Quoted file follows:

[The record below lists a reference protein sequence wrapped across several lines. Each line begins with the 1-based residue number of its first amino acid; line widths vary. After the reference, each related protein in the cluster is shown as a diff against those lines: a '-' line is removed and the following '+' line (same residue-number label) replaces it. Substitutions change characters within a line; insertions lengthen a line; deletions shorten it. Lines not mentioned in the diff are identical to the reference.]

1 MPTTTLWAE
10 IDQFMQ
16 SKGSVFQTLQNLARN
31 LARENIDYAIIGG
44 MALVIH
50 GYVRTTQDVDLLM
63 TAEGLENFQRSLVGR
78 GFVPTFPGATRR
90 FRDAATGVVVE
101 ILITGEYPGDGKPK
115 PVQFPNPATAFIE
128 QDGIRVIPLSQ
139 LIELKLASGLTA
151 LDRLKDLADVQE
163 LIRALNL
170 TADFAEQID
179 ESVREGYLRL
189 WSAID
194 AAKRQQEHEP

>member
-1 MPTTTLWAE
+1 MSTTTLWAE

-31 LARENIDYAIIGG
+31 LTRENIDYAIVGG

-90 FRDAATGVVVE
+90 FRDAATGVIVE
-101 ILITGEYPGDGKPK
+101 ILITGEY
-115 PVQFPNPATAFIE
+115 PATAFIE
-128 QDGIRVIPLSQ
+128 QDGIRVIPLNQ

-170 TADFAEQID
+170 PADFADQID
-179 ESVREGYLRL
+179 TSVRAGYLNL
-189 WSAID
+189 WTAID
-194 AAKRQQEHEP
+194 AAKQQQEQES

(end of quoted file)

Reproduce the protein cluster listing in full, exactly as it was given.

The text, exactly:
[The record below lists a reference protein sequence wrapped across several lines. Each line begins with the 1-based residue number of its first amino acid; line widths vary. After the reference, each related protein in the cluster is shown as a diff against those lines: a '-' line is removed and the following '+' line (same residue-number label) replaces it. Substitutions change characters within a line; insertions lengthen a line; deletions shorten it. Lines not mentioned in the diff are identical to the reference.]

1 MPTTTLWAE
10 IDQFMQ
16 SKGSVFQTLQNLARN
31 LARENIDYAIIGG
44 MALVIH
50 GYVRTTQDVDLLM
63 TAEGLENFQRSLVGR
78 GFVPTFPGATRR
90 FRDAATGVVVE
101 ILITGEYPGDGKPK
115 PVQFPNPATAFIE
128 QDGIRVIPLSQ
139 LIELKLASGLTA
151 LDRLKDLADVQE
163 LIRALNL
170 TADFAEQID
179 ESVREGYLRL
189 WSAID
194 AAKRQQEHEP

>member
-1 MPTTTLWAE
+1 MSTTTLWAE

-31 LARENIDYAIIGG
+31 LTRENIDYAIVGG

-90 FRDAATGVVVE
+90 FRDAATGVIVE
-101 ILITGEYPGDGKPK
+101 ILITGEY
-115 PVQFPNPATAFIE
+115 PATAFIE
-128 QDGIRVIPLSQ
+128 QDGIRVIPLNQ

-170 TADFAEQID
+170 PADFADQID
-179 ESVREGYLRL
+179 TSVRAGYLNL
-189 WSAID
+189 WTAID
-194 AAKRQQEHEP
+194 AAKQQQEQES